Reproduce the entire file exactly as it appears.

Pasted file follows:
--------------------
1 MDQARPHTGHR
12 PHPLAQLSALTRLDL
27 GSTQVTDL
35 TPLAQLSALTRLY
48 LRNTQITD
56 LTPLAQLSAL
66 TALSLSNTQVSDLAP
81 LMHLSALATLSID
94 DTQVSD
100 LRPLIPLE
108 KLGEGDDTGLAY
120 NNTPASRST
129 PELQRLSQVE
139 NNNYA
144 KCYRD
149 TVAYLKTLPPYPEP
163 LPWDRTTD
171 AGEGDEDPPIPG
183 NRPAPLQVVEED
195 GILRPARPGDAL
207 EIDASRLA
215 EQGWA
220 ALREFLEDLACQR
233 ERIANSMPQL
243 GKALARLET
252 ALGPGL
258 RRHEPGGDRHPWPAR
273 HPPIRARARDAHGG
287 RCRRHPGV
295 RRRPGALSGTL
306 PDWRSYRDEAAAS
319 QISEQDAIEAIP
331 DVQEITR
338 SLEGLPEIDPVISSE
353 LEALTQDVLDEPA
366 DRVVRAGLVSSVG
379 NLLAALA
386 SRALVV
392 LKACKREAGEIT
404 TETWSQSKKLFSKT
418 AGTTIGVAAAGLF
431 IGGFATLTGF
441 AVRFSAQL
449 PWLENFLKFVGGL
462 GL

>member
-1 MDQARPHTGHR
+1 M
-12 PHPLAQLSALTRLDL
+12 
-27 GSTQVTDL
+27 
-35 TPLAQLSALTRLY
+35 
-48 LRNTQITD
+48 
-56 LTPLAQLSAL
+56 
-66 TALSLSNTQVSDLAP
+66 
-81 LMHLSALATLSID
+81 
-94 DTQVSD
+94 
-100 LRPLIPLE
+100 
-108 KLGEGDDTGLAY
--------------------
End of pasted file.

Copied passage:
1 MDQARPHTGHR
12 PHPLAQLSALTRLDL
27 GSTQVTDL
35 TPLAQLSALTRLY
48 LRNTQITD
56 LTPLAQLSAL
66 TALSLSNTQVSDLAP
81 LMHLSALATLSID
94 DTQVSD
100 LRPLIPLE
108 KLGEGDDTGLAY
120 NNTPASRST
129 PELQRLSQVE
139 NNNYA
144 KCYRD
149 TVAYLKTLPPYPEP
163 LPWDRTTD
171 AGEGDEDPPIPG
183 NRPAPLQVVEED
195 GILRPARPGDAL
207 EIDASRLA
215 EQGWA
220 ALREFLEDLACQR
233 ERIANSMPQL
243 GKALARLET
252 ALGPGL
258 RRHEPGGDRHPWPAR
273 HPPIRARARDAHGG
287 RCRRHPGV
295 RRRPGALSGTL
306 PDWRSYRDEAAAS
319 QISEQDAIEAIP
331 DVQEITR
338 SLEGLPEIDPVISSE
353 LEALTQDVLDEPA
366 DRVVRAGLVSSVG
379 NLLAALA
386 SRALVV
392 LKACKREAGEIT
404 TETWSQSKKLFSKT
418 AGTTIGVAAAGLF
431 IGGFATLTGF
441 AVRFSAQL
449 PWLENFLKFVGGL
462 GL

>member
-1 MDQARPHTGHR
+1 M
-12 PHPLAQLSALTRLDL
+12 
-27 GSTQVTDL
+27 
-35 TPLAQLSALTRLY
+35 
-48 LRNTQITD
+48 
-56 LTPLAQLSAL
+56 
-66 TALSLSNTQVSDLAP
+66 
-81 LMHLSALATLSID
+81 
-94 DTQVSD
+94 
-100 LRPLIPLE
+100 
-108 KLGEGDDTGLAY